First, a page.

Nathan:

      I have no idea what you’re talking about. What is “Occulus Rift” or “this thing”?

      Please elaborate.

      • #15 by Nathan Erkkila on May 4, 2014 - 11:27 pm

        Oh right. I forgot this was a forum that’s frequented by the not so tech-savvy. The Oculus Rift is a virtual reality helmet that can move the camera based off of the movement of your head. It was considered the next big thing until Facebook bought the company making the device. As a result, several hundred angry gamers sent letters to the developers and Facebook executives threatening to kill them and telling them to commit suicide.

        The problem with the video game community is that there are several people who never got accepted by society and often times, they are socially isolated because of mental problems and instability. So it’s not uncommon that we get these threats. A popular one involved several death and rape threats to a feminist who made a video about the role of female characters is games. There were others. Death threats occurred because a critic gave a very popular game a 9 out of 10. Another threat came after someone gave game of the year to a not so popular game. Outside of that, you have people who get so mad at losing a game, they would stalk the person who beat them and called the police saying that the person is doing something that warrants the use of the SWAT team. It’s called Swatting and it’s a not too uncommon occurrence. The community is so insane, it’s unbelievable. There are also several places online where they reside. Here is the more infamous one. Needless to say if these people are willing to kill others just for having a different opinion, then imagine what would happen if all these people got cut off from their favorite websites? Odds are the executives of Comcast know that.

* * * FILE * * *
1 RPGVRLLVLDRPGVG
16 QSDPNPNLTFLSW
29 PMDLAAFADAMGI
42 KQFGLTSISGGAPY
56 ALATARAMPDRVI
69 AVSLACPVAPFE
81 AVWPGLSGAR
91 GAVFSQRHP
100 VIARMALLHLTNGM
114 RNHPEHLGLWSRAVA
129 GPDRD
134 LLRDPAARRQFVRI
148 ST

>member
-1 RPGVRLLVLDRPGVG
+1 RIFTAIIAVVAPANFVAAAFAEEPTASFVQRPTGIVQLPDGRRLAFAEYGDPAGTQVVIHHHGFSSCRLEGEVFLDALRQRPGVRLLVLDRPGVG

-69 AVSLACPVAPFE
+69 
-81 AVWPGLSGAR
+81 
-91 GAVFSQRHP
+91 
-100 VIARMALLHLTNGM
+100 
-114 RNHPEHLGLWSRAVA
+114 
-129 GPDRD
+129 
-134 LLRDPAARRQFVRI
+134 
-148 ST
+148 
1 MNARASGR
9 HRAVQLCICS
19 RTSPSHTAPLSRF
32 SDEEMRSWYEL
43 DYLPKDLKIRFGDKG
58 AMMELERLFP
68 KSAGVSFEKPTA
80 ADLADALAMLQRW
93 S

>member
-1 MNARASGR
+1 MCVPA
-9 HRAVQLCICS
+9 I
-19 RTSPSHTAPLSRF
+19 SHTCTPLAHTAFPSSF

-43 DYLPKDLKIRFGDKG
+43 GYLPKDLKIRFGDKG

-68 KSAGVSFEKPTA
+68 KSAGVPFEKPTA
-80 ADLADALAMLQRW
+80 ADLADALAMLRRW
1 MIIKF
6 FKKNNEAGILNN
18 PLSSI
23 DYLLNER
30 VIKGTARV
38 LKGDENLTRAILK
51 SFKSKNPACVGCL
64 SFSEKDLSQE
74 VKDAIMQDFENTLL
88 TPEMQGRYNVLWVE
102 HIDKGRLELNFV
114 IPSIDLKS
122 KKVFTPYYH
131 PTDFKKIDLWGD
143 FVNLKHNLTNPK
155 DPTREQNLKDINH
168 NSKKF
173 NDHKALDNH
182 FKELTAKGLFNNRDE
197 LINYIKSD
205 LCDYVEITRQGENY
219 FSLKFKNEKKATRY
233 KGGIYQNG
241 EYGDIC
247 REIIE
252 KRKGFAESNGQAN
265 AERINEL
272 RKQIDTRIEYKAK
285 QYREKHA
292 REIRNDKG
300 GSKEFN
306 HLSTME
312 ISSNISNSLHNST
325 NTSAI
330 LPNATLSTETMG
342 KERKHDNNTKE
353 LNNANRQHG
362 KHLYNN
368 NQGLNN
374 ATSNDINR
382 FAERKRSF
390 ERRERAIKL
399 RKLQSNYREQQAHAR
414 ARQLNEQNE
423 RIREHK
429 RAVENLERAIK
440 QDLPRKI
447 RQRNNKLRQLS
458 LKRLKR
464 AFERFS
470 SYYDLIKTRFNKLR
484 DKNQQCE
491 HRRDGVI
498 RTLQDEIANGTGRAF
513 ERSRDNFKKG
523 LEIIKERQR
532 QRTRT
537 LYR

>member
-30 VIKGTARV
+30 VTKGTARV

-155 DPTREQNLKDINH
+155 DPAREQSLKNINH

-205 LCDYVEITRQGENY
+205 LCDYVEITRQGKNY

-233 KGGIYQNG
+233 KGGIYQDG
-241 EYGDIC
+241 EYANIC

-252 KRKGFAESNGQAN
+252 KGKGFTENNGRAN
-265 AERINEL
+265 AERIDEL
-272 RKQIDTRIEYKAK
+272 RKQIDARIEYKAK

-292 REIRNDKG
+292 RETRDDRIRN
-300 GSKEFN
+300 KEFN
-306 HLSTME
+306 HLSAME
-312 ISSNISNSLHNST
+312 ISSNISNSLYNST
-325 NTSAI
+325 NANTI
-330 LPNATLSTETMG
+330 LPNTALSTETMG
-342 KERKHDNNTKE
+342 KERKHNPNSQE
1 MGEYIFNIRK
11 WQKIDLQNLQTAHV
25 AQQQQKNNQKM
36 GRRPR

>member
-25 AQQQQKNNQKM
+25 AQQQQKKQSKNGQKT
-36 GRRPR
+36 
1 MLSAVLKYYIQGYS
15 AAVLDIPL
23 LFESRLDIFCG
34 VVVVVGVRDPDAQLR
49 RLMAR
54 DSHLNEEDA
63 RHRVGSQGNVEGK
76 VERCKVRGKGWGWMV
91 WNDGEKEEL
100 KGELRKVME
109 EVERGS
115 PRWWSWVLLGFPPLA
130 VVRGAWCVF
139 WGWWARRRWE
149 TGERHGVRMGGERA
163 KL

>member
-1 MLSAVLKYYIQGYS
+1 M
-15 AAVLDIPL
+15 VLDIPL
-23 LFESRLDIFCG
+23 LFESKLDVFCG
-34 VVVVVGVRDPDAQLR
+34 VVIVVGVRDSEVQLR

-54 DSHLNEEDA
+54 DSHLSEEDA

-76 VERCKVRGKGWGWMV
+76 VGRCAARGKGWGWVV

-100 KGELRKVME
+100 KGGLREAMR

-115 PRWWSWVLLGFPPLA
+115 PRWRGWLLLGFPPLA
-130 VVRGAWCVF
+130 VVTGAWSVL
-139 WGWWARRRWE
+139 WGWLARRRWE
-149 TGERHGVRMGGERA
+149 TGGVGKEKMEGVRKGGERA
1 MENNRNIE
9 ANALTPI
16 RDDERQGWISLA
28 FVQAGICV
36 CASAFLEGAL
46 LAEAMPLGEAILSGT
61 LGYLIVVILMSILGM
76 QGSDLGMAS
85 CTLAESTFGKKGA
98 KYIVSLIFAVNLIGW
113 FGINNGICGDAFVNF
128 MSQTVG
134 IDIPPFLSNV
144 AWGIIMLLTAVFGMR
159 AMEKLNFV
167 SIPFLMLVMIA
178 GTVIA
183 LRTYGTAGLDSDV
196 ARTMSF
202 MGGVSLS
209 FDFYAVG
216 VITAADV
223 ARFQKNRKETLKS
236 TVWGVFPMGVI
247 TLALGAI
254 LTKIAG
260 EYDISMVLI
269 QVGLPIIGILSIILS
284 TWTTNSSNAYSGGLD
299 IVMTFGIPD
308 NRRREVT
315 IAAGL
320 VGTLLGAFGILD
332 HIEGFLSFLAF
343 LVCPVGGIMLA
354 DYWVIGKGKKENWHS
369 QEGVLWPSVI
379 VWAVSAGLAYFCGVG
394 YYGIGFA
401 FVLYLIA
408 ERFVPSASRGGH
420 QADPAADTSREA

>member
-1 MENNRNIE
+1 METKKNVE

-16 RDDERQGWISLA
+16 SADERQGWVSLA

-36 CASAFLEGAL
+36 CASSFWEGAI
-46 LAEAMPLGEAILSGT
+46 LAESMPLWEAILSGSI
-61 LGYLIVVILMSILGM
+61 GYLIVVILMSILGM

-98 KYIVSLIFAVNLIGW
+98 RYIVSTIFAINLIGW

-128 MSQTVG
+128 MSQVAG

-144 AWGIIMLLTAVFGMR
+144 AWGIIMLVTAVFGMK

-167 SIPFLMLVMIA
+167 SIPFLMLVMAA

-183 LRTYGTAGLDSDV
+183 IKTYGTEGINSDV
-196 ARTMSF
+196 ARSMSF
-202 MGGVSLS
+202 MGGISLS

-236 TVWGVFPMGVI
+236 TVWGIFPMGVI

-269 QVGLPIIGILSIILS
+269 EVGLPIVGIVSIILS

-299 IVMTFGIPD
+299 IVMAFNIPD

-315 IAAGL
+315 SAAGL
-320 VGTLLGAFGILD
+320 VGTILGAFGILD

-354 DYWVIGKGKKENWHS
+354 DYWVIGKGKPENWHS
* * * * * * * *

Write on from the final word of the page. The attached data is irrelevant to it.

• #16 by Richard Warnick on May 5, 2014 - 11:31 am

          You really think that the FCC chairman or Comcast execs are so afraid of random crazy people that it will affect their decisions?